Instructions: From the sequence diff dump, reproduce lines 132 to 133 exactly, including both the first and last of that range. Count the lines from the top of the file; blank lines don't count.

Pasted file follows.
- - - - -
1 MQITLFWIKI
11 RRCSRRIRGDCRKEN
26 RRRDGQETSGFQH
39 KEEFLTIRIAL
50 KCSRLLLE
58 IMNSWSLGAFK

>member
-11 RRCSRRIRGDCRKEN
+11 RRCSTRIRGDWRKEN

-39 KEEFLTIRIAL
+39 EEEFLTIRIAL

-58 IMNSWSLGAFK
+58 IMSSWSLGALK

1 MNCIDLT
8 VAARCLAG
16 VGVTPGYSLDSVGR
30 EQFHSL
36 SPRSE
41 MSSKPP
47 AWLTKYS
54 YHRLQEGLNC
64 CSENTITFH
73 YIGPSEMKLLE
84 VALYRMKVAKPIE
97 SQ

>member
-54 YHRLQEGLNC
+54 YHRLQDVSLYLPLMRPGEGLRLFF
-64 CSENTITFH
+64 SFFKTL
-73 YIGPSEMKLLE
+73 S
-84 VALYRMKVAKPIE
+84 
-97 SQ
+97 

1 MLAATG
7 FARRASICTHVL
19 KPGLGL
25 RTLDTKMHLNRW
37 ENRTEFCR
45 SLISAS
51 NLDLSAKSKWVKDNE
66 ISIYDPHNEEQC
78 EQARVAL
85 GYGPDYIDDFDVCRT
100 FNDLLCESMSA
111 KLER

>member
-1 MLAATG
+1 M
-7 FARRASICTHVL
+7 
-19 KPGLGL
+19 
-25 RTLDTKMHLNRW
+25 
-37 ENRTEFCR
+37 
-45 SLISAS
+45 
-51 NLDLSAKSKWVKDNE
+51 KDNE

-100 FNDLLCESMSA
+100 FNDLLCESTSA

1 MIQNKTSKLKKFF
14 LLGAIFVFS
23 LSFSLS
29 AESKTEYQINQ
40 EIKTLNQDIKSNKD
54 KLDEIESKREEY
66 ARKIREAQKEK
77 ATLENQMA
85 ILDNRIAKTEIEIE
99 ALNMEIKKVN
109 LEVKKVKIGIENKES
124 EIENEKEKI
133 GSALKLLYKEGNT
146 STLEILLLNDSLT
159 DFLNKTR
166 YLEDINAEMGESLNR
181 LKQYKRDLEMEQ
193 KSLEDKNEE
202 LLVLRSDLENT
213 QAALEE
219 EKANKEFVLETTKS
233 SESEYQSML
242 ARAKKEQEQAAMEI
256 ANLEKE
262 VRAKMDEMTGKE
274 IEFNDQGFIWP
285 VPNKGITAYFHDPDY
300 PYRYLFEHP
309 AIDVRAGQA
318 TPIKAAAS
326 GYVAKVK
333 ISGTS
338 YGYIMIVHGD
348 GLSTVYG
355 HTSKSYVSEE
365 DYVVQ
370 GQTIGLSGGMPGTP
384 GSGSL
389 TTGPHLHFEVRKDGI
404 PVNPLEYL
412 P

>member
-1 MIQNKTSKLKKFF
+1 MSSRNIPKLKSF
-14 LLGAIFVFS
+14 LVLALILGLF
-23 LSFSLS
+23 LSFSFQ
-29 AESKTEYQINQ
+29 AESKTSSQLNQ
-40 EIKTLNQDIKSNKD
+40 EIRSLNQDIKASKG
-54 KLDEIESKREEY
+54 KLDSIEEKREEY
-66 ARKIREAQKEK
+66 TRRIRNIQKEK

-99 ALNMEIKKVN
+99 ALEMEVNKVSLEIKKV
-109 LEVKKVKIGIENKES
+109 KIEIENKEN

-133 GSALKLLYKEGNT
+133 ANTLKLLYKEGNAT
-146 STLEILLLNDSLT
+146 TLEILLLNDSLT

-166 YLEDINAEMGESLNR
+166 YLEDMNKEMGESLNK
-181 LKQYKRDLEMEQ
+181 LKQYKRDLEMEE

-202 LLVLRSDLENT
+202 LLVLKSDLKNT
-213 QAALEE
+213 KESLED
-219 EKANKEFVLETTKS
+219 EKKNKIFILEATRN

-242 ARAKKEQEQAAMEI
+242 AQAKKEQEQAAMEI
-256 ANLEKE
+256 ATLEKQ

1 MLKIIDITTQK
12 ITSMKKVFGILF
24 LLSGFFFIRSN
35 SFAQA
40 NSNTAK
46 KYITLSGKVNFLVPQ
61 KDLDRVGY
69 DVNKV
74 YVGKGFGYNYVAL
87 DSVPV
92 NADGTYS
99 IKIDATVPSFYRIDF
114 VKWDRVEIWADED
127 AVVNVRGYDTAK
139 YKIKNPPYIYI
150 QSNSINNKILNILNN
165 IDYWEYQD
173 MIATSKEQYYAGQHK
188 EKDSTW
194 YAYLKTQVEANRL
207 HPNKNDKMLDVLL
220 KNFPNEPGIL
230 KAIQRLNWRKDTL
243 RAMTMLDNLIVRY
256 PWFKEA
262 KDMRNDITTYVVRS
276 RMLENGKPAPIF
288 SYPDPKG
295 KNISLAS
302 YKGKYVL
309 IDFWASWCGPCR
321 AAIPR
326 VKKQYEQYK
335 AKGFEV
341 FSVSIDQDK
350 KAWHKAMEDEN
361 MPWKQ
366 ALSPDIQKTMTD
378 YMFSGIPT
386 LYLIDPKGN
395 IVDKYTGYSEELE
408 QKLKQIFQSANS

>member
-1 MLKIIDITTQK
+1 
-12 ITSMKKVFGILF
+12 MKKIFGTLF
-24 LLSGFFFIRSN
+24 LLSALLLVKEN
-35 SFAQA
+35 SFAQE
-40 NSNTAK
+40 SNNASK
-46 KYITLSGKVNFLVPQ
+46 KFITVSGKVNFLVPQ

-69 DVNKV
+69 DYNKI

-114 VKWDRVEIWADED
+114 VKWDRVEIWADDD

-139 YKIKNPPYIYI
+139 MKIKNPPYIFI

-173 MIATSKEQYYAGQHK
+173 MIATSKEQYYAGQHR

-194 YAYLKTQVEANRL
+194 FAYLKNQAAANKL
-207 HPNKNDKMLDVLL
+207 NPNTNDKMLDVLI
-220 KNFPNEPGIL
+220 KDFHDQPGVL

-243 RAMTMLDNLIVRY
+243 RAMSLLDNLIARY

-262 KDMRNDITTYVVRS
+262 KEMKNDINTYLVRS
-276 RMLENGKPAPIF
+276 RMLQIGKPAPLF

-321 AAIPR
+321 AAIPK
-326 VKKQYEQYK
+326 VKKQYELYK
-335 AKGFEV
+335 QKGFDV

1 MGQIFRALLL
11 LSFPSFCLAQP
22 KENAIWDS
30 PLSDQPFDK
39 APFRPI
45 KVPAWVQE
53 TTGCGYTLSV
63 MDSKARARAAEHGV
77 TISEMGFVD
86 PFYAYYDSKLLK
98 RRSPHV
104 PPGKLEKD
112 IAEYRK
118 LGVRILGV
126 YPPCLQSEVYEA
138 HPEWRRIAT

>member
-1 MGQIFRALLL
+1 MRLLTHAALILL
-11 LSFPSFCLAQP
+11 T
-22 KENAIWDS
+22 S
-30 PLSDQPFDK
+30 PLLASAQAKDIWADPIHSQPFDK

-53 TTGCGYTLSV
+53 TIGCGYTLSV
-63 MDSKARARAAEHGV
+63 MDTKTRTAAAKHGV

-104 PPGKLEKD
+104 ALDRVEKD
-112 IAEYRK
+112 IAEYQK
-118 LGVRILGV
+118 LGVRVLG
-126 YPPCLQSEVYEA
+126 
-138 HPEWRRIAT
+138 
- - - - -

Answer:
-181 LKQYKRDLEMEQ
+181 LKQYKRDLEMEE